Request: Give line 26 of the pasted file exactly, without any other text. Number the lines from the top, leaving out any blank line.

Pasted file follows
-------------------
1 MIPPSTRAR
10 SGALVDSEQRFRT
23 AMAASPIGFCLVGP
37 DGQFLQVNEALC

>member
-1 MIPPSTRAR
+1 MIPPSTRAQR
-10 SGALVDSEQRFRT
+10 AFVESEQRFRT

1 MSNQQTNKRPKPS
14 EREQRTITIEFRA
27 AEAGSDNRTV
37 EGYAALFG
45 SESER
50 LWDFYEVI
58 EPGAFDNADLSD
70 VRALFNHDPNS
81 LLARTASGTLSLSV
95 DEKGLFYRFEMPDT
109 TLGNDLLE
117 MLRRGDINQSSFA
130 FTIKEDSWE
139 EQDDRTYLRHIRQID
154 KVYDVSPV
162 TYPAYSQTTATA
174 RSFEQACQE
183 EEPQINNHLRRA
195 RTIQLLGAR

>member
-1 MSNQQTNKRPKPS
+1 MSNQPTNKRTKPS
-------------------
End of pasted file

174 RSFEQACQE